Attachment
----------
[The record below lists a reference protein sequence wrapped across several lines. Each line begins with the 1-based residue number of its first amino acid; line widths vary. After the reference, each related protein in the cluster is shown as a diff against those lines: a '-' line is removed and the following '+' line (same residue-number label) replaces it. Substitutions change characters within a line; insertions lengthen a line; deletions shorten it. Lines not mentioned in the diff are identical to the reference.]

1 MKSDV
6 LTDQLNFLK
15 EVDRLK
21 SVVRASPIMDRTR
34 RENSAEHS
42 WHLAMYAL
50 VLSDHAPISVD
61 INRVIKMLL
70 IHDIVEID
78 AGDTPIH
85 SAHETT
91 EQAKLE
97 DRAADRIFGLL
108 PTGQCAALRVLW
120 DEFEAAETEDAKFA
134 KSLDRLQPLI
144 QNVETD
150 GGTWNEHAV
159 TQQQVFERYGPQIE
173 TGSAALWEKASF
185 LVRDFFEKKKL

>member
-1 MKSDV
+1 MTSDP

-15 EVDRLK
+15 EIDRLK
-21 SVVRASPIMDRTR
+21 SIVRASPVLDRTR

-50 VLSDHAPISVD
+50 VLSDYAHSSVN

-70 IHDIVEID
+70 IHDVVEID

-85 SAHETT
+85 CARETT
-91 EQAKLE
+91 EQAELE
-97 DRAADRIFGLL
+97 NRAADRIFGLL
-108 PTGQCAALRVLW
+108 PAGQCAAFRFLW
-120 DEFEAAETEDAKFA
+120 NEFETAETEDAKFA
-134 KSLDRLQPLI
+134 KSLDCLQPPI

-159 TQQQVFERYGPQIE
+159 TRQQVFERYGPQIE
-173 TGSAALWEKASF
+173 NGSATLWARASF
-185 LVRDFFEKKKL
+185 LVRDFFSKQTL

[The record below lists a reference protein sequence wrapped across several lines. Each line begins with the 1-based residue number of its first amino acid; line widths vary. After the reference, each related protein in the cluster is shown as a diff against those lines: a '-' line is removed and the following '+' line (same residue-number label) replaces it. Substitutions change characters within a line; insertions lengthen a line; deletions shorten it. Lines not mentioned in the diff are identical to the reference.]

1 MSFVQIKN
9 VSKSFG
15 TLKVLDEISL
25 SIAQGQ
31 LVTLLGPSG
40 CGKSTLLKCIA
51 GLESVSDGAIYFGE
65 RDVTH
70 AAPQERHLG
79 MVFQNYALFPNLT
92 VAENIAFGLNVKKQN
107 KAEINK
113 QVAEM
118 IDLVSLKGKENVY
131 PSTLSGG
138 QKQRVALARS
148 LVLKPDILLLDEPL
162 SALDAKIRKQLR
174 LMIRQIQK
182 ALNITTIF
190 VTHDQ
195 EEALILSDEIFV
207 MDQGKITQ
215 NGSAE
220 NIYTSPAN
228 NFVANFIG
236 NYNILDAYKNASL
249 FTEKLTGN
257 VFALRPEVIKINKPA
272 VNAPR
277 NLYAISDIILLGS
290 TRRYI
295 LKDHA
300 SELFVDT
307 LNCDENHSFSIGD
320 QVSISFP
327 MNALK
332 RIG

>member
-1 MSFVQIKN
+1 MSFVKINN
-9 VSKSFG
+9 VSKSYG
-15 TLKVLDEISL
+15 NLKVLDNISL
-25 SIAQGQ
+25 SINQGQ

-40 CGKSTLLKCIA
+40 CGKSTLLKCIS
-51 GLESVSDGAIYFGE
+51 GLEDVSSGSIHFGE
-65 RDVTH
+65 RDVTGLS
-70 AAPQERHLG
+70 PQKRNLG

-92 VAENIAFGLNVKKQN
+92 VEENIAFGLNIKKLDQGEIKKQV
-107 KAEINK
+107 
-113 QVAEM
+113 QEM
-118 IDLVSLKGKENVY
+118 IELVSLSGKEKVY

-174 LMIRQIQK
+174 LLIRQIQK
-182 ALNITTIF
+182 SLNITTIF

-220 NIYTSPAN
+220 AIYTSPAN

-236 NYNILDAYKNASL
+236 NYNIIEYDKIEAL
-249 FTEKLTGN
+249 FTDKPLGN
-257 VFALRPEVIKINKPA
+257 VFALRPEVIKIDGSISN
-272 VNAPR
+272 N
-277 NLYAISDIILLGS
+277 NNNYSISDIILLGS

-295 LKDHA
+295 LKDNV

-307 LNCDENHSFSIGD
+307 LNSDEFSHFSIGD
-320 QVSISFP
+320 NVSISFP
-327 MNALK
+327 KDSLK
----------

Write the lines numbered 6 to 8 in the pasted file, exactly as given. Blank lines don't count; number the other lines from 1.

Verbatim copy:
34 RENSAEHS
42 WHLAMYAL
50 VLSDHAPISVD